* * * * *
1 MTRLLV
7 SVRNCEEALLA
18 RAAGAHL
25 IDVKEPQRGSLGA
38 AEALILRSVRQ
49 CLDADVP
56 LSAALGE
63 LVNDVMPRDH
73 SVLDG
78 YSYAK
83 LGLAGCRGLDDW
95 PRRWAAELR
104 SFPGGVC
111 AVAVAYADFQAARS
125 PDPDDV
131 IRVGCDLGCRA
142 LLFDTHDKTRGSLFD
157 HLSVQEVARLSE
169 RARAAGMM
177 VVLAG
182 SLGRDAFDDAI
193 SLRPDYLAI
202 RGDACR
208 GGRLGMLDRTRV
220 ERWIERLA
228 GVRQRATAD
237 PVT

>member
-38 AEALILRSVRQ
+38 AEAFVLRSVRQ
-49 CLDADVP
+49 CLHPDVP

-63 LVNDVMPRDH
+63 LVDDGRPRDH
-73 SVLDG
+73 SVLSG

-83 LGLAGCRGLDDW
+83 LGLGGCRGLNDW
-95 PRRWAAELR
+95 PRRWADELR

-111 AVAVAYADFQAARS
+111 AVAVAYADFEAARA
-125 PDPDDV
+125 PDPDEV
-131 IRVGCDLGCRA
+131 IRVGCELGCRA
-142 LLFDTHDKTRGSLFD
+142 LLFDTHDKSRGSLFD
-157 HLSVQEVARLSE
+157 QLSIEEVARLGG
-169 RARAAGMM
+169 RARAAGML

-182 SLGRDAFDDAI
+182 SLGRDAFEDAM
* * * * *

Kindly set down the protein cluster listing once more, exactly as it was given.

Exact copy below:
1 MTRLLV
7 SVRNCEEALLA
18 RAAGAHL
25 IDVKEPQRGSLGA
38 AEALILRSVRQ
49 CLDADVP
56 LSAALGE
63 LVNDVMPRDH
73 SVLDG
78 YSYAK
83 LGLAGCRGLDDW
95 PRRWAAELR
104 SFPGGVC
111 AVAVAYADFQAARS
125 PDPDDV
131 IRVGCDLGCRA
142 LLFDTHDKTRGSLFD
157 HLSVQEVARLSE
169 RARAAGMM
177 VVLAG
182 SLGRDAFDDAI
193 SLRPDYLAI
202 RGDACR
208 GGRLGMLDRTRV
220 ERWIERLA
228 GVRQRATAD
237 PVT

>member
-38 AEALILRSVRQ
+38 AEAFVLRSVRQ
-49 CLDADVP
+49 CLHPDVP

-63 LVNDVMPRDH
+63 LVDDGRPRDH
-73 SVLDG
+73 SVLSG

-83 LGLAGCRGLDDW
+83 LGLGGCRGLNDW
-95 PRRWAAELR
+95 PRRWADELR

-111 AVAVAYADFQAARS
+111 AVAVAYADFEAARA
-125 PDPDDV
+125 PDPDEV
-131 IRVGCDLGCRA
+131 IRVGCELGCRA
-142 LLFDTHDKTRGSLFD
+142 LLFDTHDKSRGSLFD
-157 HLSVQEVARLSE
+157 QLSIEEVARLGG
-169 RARAAGMM
+169 RARAAGML

-182 SLGRDAFDDAI
+182 SLGRDAFEDAM